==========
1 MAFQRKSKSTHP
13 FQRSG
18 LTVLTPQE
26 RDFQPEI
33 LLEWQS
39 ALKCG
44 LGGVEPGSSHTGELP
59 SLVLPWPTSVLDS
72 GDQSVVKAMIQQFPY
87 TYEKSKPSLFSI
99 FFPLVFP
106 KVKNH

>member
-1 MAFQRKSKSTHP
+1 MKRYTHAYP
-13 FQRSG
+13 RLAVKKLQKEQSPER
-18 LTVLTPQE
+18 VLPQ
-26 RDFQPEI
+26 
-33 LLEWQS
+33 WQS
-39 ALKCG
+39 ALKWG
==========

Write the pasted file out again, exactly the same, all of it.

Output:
1 MAFQRKSKSTHP
13 FQRSG
18 LTVLTPQE
26 RDFQPEI
33 LLEWQS
39 ALKCG
44 LGGVEPGSSHTGELP
59 SLVLPWPTSVLDS
72 GDQSVVKAMIQQFPY
87 TYEKSKPSLFSI
99 FFPLVFP
106 KVKNH

>member
-1 MAFQRKSKSTHP
+1 MKRYTHAYP
-13 FQRSG
+13 RLAVKKLQKEQSPER
-18 LTVLTPQE
+18 VLPQ
-26 RDFQPEI
+26 
-33 LLEWQS
+33 WQS
-39 ALKCG
+39 ALKWG